Besides a galling defeat, the Huskles lost two starters for the season due to injuries. Coach Chris Petersen said he and others felt “a strange energy” leading into the game.
Bad as was Washington’s 13-7 loss Saturday night at Arizona State, the malady lingers on. LT Trey Adams and CB Jordan Miller are done for the season after serious injuries. Adams tore the ACL in his right knee and Miller broke his right ankle in a late-game collision with a teammate.
“It stings,” Huskies coach Chris Petersen said Monday at his weekly presser. “It’ll probably be harder in a few weeks when it all settles in, and they’re not out there any more. But they’ll be back down the road, and they will both be better players. They’ll probably appreciate this game a little more just from having to sit out.”
The Huskies, however, are unlikely to be better losing two productive starters. They were already down WR Chico McClatcher, done for the season with an ankle broken in September.
Adams may have played his last game at UW. A first-team all-conference pick last year, the 6-foot-8, 327-pound junior from Wenatchee was projected as a likely first-round draft pick.
He was replaced Saturday by fifth-year senior Andrew Kirkland of Portland, who has played all line positions except center in his UW career.
Miller, (6-1, 184), a junior from Oceanside, CA., was in his first season as a starter, and had a career-high nine tackles Saturday against the Sun Devils. The secondary was already missing another starter, freshman Byron Murphy, out with a broken foot. Junior Jomon Dotson, a former running back, may be his replacement.
The Huskies coaches get a chance to plan for newbies because of a bye this week. They return Oct. 28 with a home game against UCLA, which starts at 12:30 p.m., perhaps a small victory for Petersen, whose complaints about late-game starts blew up into a minor national controversy.
“I was really kind of happy for our fans,” he said, while taking no credit for the daytime kickoff. “I don’t think it’s that. I know they’re scheduling and doing match-ups how they like them. It’s great we’re playing in the day.”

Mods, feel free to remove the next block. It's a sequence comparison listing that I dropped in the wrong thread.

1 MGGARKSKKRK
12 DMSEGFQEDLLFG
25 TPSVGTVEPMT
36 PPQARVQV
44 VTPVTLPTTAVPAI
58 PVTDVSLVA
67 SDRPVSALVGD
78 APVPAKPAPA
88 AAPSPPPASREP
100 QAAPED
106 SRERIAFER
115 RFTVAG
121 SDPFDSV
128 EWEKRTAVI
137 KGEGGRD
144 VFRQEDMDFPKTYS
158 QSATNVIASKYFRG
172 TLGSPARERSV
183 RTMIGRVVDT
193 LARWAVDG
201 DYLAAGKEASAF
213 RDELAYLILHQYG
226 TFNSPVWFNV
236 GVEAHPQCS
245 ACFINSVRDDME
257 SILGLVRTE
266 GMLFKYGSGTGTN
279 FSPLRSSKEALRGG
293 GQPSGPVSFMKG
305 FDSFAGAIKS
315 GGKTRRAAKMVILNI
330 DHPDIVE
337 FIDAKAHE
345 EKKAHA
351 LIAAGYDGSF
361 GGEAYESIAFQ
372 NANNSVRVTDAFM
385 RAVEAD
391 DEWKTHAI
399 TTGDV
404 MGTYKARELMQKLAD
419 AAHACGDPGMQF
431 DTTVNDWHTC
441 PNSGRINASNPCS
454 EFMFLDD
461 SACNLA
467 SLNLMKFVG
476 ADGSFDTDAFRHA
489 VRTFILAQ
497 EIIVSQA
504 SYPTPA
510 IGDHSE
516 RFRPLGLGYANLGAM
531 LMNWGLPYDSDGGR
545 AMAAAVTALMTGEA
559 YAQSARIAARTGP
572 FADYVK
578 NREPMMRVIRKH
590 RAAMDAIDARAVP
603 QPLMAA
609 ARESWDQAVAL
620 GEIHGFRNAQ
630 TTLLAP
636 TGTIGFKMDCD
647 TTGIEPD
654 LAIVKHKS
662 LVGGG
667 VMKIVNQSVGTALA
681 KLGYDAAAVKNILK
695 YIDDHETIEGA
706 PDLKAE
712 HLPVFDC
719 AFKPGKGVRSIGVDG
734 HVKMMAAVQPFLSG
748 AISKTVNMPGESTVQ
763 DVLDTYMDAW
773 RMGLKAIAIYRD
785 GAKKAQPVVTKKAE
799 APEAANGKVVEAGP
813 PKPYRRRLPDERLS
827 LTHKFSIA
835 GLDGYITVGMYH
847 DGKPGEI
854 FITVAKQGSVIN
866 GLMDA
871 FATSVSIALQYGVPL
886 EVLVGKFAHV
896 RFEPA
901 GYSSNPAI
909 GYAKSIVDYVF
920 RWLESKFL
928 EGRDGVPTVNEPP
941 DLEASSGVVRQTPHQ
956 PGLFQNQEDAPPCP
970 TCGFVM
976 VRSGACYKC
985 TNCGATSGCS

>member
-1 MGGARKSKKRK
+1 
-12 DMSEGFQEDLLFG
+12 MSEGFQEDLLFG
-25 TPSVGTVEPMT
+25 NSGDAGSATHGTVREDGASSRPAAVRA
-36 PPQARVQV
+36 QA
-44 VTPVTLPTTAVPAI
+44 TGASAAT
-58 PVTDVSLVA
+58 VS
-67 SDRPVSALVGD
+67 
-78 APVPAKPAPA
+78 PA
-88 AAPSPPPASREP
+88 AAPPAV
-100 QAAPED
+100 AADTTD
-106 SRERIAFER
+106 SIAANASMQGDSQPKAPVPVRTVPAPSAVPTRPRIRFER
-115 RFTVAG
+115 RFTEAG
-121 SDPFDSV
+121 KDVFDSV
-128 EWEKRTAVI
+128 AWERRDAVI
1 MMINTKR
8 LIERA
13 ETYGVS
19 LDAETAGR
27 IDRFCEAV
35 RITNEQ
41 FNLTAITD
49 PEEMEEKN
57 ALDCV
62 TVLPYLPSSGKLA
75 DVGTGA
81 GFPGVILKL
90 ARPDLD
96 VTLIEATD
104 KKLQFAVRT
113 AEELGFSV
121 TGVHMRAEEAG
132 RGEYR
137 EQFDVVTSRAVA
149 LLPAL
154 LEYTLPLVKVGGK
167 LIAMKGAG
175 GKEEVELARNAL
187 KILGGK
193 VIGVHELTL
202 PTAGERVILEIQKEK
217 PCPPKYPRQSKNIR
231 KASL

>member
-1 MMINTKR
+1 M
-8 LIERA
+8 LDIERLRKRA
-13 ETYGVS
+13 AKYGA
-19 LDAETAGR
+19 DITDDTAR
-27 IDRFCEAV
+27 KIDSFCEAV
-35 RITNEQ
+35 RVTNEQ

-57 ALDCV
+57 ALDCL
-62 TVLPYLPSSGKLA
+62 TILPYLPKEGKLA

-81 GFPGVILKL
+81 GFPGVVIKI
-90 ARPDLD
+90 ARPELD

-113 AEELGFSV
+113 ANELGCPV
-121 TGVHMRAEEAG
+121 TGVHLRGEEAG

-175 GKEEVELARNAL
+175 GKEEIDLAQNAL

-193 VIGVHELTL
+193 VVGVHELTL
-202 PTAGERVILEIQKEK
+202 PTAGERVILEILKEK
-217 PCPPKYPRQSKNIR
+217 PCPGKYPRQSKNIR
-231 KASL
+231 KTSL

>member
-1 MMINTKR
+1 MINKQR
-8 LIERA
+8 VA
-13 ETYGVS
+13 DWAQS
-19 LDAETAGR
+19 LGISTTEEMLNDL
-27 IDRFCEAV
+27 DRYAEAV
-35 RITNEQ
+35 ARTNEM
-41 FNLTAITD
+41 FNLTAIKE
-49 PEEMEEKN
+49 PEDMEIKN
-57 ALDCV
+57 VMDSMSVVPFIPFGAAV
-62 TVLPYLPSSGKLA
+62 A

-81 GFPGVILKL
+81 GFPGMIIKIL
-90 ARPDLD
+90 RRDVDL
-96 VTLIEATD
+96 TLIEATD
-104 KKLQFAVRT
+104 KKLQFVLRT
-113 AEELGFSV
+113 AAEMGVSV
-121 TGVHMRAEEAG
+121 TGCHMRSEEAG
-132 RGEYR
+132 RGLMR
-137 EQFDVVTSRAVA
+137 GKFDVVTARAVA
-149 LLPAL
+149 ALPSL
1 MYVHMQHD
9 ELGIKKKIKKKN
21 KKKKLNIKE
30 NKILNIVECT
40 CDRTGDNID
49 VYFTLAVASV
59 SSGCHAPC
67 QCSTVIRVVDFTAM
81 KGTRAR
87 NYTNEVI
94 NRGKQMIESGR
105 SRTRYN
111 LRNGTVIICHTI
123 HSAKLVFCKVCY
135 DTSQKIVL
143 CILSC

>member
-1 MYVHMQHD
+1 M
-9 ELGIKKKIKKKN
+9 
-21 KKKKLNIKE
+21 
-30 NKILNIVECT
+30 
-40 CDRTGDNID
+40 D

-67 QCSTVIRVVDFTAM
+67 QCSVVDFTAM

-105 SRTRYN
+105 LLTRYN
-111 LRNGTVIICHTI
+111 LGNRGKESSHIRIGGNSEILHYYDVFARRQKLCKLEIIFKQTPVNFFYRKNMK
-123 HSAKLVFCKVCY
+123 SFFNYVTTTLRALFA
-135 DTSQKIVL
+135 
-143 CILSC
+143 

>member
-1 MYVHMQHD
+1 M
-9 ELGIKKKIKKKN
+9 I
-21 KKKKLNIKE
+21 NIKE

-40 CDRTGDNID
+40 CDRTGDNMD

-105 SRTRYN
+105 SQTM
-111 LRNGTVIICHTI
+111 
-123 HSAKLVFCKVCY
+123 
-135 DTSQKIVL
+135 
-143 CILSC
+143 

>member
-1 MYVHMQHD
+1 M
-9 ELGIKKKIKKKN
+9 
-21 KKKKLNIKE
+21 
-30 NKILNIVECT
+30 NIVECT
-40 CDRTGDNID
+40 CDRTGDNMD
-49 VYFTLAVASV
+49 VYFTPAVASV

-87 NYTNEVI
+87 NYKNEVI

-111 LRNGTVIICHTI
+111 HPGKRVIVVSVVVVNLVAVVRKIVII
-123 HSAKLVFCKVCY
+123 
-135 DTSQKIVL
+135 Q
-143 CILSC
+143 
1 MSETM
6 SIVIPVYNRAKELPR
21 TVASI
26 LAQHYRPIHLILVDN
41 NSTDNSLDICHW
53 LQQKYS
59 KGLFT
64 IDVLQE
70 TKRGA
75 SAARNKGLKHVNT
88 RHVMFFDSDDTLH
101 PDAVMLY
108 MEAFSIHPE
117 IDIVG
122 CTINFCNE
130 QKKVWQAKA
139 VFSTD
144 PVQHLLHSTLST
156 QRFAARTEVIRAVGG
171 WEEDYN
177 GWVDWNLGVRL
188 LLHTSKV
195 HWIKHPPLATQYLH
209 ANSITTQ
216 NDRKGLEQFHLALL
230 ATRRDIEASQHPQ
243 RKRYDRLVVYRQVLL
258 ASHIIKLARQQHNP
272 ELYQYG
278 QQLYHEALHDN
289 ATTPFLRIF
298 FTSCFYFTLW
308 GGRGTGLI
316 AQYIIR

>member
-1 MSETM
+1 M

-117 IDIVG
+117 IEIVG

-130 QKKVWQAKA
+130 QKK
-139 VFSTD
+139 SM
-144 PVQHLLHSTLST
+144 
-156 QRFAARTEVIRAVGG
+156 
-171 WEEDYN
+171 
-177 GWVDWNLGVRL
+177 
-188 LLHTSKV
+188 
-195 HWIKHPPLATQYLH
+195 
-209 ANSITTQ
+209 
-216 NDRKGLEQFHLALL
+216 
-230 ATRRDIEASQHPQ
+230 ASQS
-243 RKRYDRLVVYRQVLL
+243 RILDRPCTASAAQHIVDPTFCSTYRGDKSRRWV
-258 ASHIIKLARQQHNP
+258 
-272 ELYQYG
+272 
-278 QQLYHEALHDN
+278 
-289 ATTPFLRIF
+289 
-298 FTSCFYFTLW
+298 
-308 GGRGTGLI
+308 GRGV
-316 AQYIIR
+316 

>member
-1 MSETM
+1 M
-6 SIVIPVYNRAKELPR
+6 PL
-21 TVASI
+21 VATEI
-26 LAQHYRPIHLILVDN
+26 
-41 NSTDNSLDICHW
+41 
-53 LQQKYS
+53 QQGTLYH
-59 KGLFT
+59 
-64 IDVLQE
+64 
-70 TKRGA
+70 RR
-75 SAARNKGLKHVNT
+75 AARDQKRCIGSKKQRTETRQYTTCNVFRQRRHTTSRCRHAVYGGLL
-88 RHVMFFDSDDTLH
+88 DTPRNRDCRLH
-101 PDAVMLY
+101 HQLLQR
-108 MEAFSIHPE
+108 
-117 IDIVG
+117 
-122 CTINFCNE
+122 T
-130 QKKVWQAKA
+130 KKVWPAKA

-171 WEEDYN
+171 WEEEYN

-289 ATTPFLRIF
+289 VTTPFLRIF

Petersen still had a hard time explaining Washington’s first loss of the season, especially to a team whose defense was ranked 120th in NCAA defensive stats. And on top of the fact that they all knew that upsets that visited three other Top Ten teams — Washington State, Clemson and Auburn.
“You would think (the upsets) would be a good thing (for his team),” he said. “Like, ‘Pay attention to this.’ And we do talk about that stuff. You can talk ad nauseum about this stuff. There’s not much we don’t talk about or miss.
“We’re paranoid about everything. Sometimes you don’t have your fastball, and it’s painful when you don’t.”
Petersen said from the beginning, things felt odd.
“For whatever reason, there was kind of a strange energy in my opinion with our guys,” he said. “It’s not from a lack of knowing what we were going into, or anything like that. It’s that thing where these games are so emotional, and every weekend is different. Some of the guys even felt that.
“Then we get off to a really poor start offensively and don’t get anything going. Then Trey’s hurt . . . I don’t know. It was a little bit different.”
Petersen said fans don’t want to hear it, but maintaining a competitive edge each week is a difficult task.
“I think it’s really, really hard to play every game at the peak — motivation, energy, mental state,” he said. “From the outside, it’s like, ‘Huh? You only get 13 games.’
“That’s why you can try to take some of the emotion out of it. You don’t have to rely on that all the time. But it’s such an emotional game. And when you don’t have exactly what you need to have . . . It’s always a bunch of little things that add up when you don’t get it done.”